Today we begin reading the book of Leviticus. Vayikra. And He called. It is a book that is mostly about the priestly code. How should the priests act, what do they do, how do they perform all those animal sacrifices.
It is the policy and procedure manual for their job. And their job is to bring the people of Israel closer to G-d through those animal sacrifices. It seems archaic. Outdated. We no longer offer animal sacrifices to be one with G-d.
One of my professors, Rabbi Nehemia Polen talks about it as a reset button. What the priests were trying to do was to recreate that moment at Sinai when we all stood there. There is smoke and fire and quaking and shaking. There is incense and offering—something that goes up, an olah, a rising. And somehow that is supposed to connect us with the Divine and allow us to have a relationship.
You have heard me say this before. The word religion, from the Latin, means to tie back up. People are seeking a relationship, often to replace something they no longer have. When we are children our primary relationship is with our parents, who (attempt) to love us unconditionally. When we leave home, we need to replace that primary relationship and we search for something, or someone else.
Think about it from the Bible’s perspective. When G-d created man, Adam, G-d said it was not good for man to be alone so G-d created a helpmate, a partner, Eve. After Sarah died, Isaac took Rebecca to his tent and he loved her and was comforted.
Today’s portion also talks about relationship. There is a midrash about the very beginning of Leviticus. In that first word, Vayikra, the aleph at the end in every Torah, is written smaller, appearing to float above the line. As Rabbi Peg Kershenbaum tells it, “Without the aleph, you might think that G-d met Moses by chance. Looking over Moses’s shoulder, as it were, G-d says, “this was no accidental meeting. I called to you from this Tent of Meeting. I’m here, now that you’ve spent all these chapters building me a dwelling. Put back the aleph, if you please. Moses, flustered says, “But I wrote, He was dear to Moses.” To this God says, “Hmm, But maybe someone in the future would think (and they’d be wrong), that you meant, “He was cold toward Moses!” (because kar means cold) Put back the aleph so they know.” So Moses wrote the aleph as G-d commanded in a modest but conspicuous way.”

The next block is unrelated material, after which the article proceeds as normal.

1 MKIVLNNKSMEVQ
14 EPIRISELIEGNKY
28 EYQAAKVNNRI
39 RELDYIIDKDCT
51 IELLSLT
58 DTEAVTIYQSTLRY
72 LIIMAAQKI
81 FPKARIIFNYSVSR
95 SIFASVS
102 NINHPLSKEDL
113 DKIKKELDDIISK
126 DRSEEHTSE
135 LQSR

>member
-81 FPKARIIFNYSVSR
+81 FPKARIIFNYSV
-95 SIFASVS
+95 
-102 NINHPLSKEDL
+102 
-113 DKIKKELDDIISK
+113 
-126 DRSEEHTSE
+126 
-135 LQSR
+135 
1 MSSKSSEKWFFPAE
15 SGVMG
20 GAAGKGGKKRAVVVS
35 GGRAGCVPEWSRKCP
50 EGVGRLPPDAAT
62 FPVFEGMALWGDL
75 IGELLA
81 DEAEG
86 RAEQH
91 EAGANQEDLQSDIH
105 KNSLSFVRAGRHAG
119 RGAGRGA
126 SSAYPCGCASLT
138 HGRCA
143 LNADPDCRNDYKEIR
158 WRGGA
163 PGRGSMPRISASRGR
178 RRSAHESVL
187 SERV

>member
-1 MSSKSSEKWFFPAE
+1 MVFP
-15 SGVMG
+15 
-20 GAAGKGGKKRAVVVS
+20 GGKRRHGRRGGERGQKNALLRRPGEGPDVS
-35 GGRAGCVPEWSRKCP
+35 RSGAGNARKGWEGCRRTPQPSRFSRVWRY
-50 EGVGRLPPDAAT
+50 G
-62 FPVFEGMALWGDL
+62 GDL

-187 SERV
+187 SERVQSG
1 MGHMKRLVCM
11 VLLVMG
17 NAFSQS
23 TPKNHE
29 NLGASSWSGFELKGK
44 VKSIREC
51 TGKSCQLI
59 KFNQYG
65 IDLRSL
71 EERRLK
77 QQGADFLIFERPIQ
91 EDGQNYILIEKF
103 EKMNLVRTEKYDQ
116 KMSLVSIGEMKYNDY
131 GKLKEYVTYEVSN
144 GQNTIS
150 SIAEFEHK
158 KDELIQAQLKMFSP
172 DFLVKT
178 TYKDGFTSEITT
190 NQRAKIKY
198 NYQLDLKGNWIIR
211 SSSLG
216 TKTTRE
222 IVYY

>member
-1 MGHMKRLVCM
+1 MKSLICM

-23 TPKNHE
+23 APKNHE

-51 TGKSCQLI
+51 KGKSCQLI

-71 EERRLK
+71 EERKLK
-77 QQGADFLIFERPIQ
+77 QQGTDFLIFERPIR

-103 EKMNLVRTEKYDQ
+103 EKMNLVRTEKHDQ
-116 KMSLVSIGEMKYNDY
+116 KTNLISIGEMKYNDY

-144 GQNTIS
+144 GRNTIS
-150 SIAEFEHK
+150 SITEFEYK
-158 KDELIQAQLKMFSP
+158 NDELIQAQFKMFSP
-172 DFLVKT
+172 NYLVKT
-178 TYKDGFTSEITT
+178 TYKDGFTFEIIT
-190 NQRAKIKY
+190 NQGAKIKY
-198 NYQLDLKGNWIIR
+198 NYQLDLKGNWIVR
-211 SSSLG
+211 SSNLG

There is another midrash about an aleph. We don’t really know what happened on Mount Sinai.
From Rabbi Larry Kushner’s Book of Miracles: “No one really knows for certain what happened at Mount Sinai. Some people believe that G-d dictated the entire Torah word for word. Others believe that it included the Oral Law as well. Some believe that G-d inspired Moses. In Makot 23a and b, the rabbis of the Talmud were having just such an argument—what happened at Sinai. It teaches us that G-d didn’t give the ten commandments, but only the first two sayings. One who remembers that there is a G-d who frees people and who has no other gods will be religious. Another rabbi argued that it was just the first saying. Still another said that it was just the first word of the first saying, Anochi. But Rabbi Mendl Torum of Rymanov said, “Not even the first word. All G-d said was the first letter of the first word of the first saying, the first letter of the Alef-bet, alef” Now this is somewhat problematic, since Alef is silent. Almost but not perfectly. You see alef makes a tiny, little sound that is the beginning of every sound. Open your mouth (go ahead, do it). Stop! That is alef. G-d made the voice of Alef so quiet that if you made any other noise you wouldn’t be able to hear it. At Sinai, all the people of Israel needed to hear was the sound of Alef. It meant that G-d and the Jewish people could have a conversation.”
So the aleph gives us the opportunity to have a relationship with G-d. To tie back up into something. To bind ourselves to something important.
We no longer have animal sacrifice as a way to make us whole. What are we to do? Last night we read the section from the midrash:
Once, Rabbi Yohanan ben Zakkai was walking with his disciple, Rabbi Y’hoshua, near Jerusalem after the destruction of the Temple. Rabbi Y’hoshua looked at the Temple ruins and said “Alas for us!! The place that atoned for the sins of the people Israel lies in ruins!” Then Rabbi Yohannan ben Zakkai spoke to him these words of comfort: ‘Be not grieved, my son. There is another equally meritorious way of gaining ritual atonement, even though the Temple is destroyed. We can still gain ritual atonement through deeds of loving-kindness. For it is written “Loving kindness I desire, not sacrifice.” (Hosea 6:6) Avot D’Rabbi Nathan 4:5
Acts of lovingkindness is how we make ourselves whole, how we tie back up into something, how we are holy.
Today is a reset button of another sort. Today, 30 years ago on the Hebrew calendar, I married my bashert—my destined one. My beloved. We were an improbable pair. He was older than I. He was recently separated with three kids. I was young and still mourning the death of my first love.